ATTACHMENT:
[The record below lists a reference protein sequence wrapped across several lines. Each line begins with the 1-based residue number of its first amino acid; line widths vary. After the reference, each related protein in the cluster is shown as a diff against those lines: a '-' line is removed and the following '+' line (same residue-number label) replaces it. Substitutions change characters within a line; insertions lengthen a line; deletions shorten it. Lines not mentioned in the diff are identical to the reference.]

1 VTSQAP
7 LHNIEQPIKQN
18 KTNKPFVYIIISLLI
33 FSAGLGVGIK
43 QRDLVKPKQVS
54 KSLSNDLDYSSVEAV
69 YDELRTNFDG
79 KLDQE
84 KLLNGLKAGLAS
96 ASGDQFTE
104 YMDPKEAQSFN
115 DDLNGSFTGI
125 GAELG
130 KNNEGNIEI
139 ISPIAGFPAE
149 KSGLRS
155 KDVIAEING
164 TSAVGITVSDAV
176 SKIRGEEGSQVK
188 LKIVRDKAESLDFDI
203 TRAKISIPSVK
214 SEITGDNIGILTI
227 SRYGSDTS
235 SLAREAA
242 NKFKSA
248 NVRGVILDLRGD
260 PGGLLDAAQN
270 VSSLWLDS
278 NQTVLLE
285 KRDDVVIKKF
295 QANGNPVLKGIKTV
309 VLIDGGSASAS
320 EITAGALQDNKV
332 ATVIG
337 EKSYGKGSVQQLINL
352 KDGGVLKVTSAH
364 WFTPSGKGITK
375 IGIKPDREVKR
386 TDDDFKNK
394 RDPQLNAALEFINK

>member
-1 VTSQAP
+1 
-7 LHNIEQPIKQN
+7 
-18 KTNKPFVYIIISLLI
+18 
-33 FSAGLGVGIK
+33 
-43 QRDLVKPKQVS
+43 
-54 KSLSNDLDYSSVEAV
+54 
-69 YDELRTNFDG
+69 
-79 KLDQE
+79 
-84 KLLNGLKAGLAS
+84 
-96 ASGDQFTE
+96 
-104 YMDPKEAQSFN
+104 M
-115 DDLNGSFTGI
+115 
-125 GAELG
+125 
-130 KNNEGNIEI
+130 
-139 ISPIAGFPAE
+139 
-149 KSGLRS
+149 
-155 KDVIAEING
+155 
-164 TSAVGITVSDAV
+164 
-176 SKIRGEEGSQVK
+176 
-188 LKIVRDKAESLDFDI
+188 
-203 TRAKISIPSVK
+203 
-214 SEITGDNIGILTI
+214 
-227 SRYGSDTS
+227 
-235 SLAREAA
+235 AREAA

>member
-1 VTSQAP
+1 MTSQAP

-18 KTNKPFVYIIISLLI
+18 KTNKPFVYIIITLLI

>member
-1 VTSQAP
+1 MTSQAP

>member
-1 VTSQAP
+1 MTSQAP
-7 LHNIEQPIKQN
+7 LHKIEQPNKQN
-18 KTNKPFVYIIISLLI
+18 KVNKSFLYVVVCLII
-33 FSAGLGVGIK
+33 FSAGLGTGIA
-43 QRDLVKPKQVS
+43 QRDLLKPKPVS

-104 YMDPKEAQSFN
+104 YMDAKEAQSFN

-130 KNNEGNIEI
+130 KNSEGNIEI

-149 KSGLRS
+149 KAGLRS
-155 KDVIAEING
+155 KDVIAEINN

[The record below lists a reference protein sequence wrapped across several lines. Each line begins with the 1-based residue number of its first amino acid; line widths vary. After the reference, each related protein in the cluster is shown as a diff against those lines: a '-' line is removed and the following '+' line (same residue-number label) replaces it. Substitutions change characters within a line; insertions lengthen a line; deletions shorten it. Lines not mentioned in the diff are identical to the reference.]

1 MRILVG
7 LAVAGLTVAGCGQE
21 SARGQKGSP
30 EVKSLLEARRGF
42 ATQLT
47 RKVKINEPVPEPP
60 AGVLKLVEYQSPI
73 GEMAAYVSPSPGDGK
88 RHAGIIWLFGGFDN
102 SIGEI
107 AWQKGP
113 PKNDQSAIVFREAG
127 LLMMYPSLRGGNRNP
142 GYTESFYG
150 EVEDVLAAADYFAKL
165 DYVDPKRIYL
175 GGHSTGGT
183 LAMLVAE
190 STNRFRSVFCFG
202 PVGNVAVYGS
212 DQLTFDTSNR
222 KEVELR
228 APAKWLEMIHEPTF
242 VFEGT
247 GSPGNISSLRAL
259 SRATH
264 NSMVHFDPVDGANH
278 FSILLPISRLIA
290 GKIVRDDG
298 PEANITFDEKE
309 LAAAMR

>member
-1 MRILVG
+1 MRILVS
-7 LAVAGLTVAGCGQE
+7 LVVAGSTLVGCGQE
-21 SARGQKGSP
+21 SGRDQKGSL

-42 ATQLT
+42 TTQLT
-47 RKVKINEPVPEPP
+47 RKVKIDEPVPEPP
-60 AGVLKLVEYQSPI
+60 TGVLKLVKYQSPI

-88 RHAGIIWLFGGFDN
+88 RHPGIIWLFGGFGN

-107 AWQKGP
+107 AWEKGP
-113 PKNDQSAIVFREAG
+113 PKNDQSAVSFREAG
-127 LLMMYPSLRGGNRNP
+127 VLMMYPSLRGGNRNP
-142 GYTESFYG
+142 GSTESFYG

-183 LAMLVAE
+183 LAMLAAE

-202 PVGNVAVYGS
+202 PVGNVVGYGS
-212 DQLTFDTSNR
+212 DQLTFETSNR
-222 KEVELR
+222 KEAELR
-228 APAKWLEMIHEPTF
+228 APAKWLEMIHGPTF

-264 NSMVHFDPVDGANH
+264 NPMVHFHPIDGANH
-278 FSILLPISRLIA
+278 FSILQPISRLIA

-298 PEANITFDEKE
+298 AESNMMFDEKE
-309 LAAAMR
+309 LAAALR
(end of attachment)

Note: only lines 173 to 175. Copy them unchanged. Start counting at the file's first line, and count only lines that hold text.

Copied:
-183 LAMLVAE
+183 LAMLAAE

-202 PVGNVAVYGS